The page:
There is certainly one other area of human life that seems to be missing from the Confucian-Daoist synthesis that characterized Chinese thought before the introduction of Buddhism in the Han Dynasty, probably around the first century of the Common Era. This has to do with the metaphysical and existential concerns of Buddhism, some of which were also addressed in early Daoism. Whereas Daoism focused a lot on nature and “going with the flow,” Buddhism delved into the nature of existence, suffering, death, and rebirth–important and extremely compelling concepts for anybody living on earth. Buddhism was initially understood by the Chinese as a form of Daoism, and there were even some spurious scriptures circulated that talked of the Daoist sage Laozi crossing the mountains to convert the “barbarians” of South Asia to Buddhism. Gradually, however, the deep insights of Buddhism into these existential and spiritual concerns made it the fundamental third tradition in traditional Chinese philosophy. The Buddhist concept of sunyata or “emptiness” (空 in Chinese) was interpreted as either a world of illusory experiences with a deeper truth behind, or as a world in which every experience was read as open to interpretation and understanding relative to a multiplicity of other phenomena and experiences. The concept of pratityasamutpada or “interdependent causation” (缘起 in Chinese) spoke of a world in which every phenomena was related and dependent upon every other. This all sounds remarkably twentieth-century, and there has been no shortage of comparisons between these ideas and quantum mechanics, relativity, existentialism, Heideggerian, and Wittgensteinian philosophy. Whatever the validity of such comparisons, there is simply no doubt that these ideas are some of the most powerful in the cultural and intellectual history of the world.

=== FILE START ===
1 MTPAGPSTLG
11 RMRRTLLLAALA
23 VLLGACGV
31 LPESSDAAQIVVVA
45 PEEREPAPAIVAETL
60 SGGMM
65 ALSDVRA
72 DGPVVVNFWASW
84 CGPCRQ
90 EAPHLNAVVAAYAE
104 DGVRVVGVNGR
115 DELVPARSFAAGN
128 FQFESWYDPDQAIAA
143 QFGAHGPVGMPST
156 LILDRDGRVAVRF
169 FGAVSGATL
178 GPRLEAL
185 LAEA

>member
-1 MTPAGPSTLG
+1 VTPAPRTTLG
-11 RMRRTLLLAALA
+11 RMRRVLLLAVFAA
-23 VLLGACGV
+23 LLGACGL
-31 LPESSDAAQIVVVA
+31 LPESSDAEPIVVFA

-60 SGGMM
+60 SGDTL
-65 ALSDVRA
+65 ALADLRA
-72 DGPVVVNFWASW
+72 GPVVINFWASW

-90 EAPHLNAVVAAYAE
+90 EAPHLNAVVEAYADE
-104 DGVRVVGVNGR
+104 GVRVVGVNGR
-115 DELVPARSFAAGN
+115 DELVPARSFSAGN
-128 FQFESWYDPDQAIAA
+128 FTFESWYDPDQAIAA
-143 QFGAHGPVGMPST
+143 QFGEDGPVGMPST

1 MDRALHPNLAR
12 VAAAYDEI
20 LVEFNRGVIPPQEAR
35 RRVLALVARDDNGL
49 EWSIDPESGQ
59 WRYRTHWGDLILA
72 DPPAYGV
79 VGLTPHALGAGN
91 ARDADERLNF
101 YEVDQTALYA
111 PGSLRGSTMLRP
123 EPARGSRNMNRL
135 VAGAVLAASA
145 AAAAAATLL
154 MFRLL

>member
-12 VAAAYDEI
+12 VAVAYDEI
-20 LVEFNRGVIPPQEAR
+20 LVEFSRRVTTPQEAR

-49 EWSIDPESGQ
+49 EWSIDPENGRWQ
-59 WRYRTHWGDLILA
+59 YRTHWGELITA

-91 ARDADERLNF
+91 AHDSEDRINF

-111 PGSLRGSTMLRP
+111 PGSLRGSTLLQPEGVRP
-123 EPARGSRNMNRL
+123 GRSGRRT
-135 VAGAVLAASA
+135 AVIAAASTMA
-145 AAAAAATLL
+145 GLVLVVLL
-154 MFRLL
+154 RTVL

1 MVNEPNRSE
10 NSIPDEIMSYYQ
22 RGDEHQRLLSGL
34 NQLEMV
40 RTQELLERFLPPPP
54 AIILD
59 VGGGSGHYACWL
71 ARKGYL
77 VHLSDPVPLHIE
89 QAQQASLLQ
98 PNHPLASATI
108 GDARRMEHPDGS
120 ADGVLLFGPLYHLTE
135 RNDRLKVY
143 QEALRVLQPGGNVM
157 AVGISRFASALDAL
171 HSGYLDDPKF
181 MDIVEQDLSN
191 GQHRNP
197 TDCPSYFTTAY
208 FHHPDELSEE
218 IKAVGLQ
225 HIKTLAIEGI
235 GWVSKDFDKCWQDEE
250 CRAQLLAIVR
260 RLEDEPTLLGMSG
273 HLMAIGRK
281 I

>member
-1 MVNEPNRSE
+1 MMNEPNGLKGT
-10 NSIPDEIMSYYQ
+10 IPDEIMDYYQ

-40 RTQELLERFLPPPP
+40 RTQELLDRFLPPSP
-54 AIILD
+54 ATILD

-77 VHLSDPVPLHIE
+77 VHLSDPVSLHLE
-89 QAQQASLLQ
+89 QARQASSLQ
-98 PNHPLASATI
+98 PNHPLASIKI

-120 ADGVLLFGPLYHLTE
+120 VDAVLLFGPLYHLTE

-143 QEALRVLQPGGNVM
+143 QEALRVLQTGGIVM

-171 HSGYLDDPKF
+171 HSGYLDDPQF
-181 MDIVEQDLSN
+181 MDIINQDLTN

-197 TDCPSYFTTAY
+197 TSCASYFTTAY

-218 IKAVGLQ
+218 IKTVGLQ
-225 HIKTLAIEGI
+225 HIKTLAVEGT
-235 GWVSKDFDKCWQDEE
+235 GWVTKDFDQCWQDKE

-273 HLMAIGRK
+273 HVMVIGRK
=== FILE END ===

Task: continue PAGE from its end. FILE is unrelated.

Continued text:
As time went on, Daoism and Buddhism were eventually harmonized and synthesized in the teachings of the Chan or Zen school, staring with the Tang dynasty text of the Platform Sutra of the Sixth Patriarch (六祖壇经). The fundamental point here, of course, is that Confucianism could not exist without Daoism and Buddhism, and East Asian religion and philosophy have been characterized by their syncretic nature throughout history. Europe and the Middle East could certainly have taken a lesson here in its conflicts among Paganism, Christianity, Judaism, and Islam. While Confucianism was often understood as an orthodoxy, over the long scope of history, it was more often seen as part of this larger whole formed by the “three teachings.” And just as this should be a lesson for Western religion, it should also be one for our teaching of language. While debates continue about various “methods” of language instruction, it is clear that there is no one approach that accomplishes everything that needs to happen in the foreign language classroom. Communicative approaches, kinesthetic and physical approaches, and even old-school grammar translation strategies have their appropriateness and efficacy. The American philosopher Richard Rorty talked about a tradition of “liberal irony” that reflected a kind of pragmatic and holistic attitude toward knowledge, and I think we should bring that same syncretic spirit to our teaching methodologies.

Previous articleThe World’s Most Incredible Alphabet
Next articleWomen in Traditional China


Please enter your comment!
Please enter your name here